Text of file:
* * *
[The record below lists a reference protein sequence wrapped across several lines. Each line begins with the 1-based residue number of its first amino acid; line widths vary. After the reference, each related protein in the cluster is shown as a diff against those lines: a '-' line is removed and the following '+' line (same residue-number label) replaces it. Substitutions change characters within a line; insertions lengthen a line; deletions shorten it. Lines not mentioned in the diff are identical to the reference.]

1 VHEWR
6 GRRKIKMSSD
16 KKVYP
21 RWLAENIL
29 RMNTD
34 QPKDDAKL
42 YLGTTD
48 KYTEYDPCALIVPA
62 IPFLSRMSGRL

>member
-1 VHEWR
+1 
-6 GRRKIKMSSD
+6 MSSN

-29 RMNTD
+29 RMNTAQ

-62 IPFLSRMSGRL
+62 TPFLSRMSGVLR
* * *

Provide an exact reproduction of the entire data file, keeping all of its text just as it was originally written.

[The record below lists a reference protein sequence wrapped across several lines. Each line begins with the 1-based residue number of its first amino acid; line widths vary. After the reference, each related protein in the cluster is shown as a diff against those lines: a '-' line is removed and the following '+' line (same residue-number label) replaces it. Substitutions change characters within a line; insertions lengthen a line; deletions shorten it. Lines not mentioned in the diff are identical to the reference.]

1 VHEWR
6 GRRKIKMSSD
16 KKVYP
21 RWLAENIL
29 RMNTD
34 QPKDDAKL
42 YLGTTD
48 KYTEYDPCALIVPA
62 IPFLSRMSGRL

>member
-1 VHEWR
+1 
-6 GRRKIKMSSD
+6 MSSN

-29 RMNTD
+29 RMNTAQ

-62 IPFLSRMSGRL
+62 TPFLSRMSGVLR